Goodbye Wrecan

This is a bit of an esoteric blog, relating to the Wizards of the Coast Community forums. If you’re a poster or lurker there and have not heard the news out of the, check out this blog post and this forum thread.

Seriously, stop reading this now, check out those links and then come back.


For those of you who never ventured into the WotC Community, Mark “Wrecan” Monack was frequent poster in the community. Prolific really. He seemingly posted daily and contributed numerous blogs. He wrote house rules and speculated on the design of the game, blogged about the past and future of the game, and for fun he penned haikus related to each week’s Rule-of-Three. The bulk of his personal rules can be found under “Unearthed Wrecan”.

Wrecan did not just write blogs, he read them. A lot of them. At the end of every month, Wrecan would compile a list of the best blogs of that month, drawing attention to lesser seen authors not on the “Featured Bloggers” list. And he ran and judged contests for DMs on the message boards, generating content for everyone to use in their games. This summarizes Wrecan nicely: he wasn’t content with writing content, but wanted to highlight the excellence in the community.

When WotC started interviewing members of the community for their regular Playtester Profiles series, Wrecan was one of the first interviewed.

He was well liked by the entire community for his wit and intelligence. Even those that disagreed with his opinions and views liked and respected him. Which is what made Wrecan so special and important to the community: he was never afraid to let people know what he thought and disagree with them, but he never let his posts get personal and argumentative. He was always respectful and polite.

Okay, the above statement is not entirely true. Wrecan did get personal once. Personal and hurtful. And I totally deserved that little kick in the bum.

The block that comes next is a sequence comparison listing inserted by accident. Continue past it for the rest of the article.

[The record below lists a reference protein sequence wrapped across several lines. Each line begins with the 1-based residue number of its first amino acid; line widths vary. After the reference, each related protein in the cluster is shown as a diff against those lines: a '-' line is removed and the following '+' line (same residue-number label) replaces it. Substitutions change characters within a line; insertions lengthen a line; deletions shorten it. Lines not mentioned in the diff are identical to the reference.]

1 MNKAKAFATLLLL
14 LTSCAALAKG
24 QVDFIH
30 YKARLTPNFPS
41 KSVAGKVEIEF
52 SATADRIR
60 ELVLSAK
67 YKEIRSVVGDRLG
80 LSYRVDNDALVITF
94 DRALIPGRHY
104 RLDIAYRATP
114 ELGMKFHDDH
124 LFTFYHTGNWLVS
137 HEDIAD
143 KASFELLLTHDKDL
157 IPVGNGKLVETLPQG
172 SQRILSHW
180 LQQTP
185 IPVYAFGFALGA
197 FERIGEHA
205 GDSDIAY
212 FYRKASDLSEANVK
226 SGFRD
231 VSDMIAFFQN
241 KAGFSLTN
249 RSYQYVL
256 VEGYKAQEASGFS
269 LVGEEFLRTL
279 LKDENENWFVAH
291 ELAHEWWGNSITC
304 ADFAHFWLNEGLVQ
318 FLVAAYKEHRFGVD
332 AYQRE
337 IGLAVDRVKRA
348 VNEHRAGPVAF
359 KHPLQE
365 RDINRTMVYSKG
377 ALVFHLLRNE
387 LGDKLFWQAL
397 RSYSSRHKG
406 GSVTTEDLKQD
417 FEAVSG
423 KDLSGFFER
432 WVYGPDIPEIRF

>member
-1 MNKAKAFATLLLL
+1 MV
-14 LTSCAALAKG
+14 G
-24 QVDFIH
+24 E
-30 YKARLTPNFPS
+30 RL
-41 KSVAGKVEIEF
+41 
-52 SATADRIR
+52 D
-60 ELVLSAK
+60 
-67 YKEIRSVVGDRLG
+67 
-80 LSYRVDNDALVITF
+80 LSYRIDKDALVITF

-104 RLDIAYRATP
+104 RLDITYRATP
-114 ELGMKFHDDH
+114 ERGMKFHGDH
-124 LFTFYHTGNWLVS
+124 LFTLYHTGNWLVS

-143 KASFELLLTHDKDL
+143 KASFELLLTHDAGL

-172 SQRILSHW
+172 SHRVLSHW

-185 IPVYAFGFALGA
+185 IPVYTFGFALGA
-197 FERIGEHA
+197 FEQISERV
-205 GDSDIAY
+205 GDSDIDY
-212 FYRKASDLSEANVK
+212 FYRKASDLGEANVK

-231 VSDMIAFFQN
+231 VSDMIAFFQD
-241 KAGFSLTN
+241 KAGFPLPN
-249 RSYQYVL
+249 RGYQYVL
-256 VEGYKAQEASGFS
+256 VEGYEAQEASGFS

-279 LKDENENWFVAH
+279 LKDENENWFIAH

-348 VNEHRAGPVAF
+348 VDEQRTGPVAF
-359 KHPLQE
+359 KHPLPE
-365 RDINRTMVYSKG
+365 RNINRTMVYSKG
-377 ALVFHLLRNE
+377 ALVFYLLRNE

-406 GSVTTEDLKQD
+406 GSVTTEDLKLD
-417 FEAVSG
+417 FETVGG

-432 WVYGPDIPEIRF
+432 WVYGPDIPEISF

My Experiences

Suddenly… he’s gone. I’m surprised by how much his death has affected me. I can’t even remember when I started talking with Wrecan. It must have been in early 2009, after I’d been blogging for a few months. We linked to each other’s blogs, read each other’s work, and commented on what each other wrote.

Wrecan made me try harder and think more about what I was writing. Inspired by his blogs, I began to edit much more and used headings to break-up my blogs into sections. Wrecan set the bar for what it meant to be a Featured blogger.

No matter how burnt out I was feeling over Edition Wars or cyclical debates, I always wanted to see what he had to say. I cannot even guess at how many forum threads I read and participated in because I saw Wrecan had commented on the discussion. I’m not even sure I would have continued blogging had Wrecan not kept bringing me back to the forums with his blogs and thoughtful posts.

This is my 275th blog, a milestone number. And while I wish the situation would be happier, I’m happy to to dedicate it to Wrecan.


There’s already talk on the boards about doing something in memory of Wrecan, such as dedication in D&D Next or an in-world tribute such as naming a lizardfolk god or tribe after him (due to his prefered avatar, the lizardman from the 1st Edition Monster Manual).  I’m personally fond of the idea of naming some part of the forums after him.

Regardless of what anyone else does, the legacy of Wrecan on the boards will be the deep respect he earned from all he interacted with. An excellent reminder of the value of being diplomatic and polite, of avoiding rudeness and not being argumentative.

I think we should all try and be a little more like Wrecan and honour his memory through deed and action rather than through a token reference in some book. He showed us that it was possible to make your point without being insulting, that it was possible for us all to get along. He reminded us that first and foremost we are a community.

He loved this place. We should make these forums a better place to post.


Goodbye Wrecan. I had hoped one day to bump into you at a Convention somewhere, shake your hand, and offer to buy you a beer; although we never met in person I considered you friend.

I will miss you.